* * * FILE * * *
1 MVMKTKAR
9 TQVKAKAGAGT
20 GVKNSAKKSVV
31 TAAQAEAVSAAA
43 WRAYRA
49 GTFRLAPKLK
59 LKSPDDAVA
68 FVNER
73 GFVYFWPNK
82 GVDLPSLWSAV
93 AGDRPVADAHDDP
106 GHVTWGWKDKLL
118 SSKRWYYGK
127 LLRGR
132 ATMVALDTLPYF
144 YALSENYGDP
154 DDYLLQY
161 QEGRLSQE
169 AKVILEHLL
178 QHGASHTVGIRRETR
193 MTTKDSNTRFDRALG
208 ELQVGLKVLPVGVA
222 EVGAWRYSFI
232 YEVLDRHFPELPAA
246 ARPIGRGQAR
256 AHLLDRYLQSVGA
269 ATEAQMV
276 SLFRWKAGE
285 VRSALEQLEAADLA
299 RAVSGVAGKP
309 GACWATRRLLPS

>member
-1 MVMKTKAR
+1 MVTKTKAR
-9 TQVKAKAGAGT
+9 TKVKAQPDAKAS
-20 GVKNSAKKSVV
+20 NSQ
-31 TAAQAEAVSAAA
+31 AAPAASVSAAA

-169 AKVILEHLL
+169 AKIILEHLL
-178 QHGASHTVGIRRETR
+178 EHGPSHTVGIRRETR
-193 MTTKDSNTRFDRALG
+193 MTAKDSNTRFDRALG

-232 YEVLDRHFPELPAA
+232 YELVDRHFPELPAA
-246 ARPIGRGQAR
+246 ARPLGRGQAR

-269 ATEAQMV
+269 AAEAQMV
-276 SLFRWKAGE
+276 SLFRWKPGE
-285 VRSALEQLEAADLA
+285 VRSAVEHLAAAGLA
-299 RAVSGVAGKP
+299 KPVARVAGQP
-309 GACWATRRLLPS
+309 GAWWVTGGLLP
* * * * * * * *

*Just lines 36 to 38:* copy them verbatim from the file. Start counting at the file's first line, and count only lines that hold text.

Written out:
+9 TKVKAQPDAKAS
-20 GVKNSAKKSVV
+20 NSQ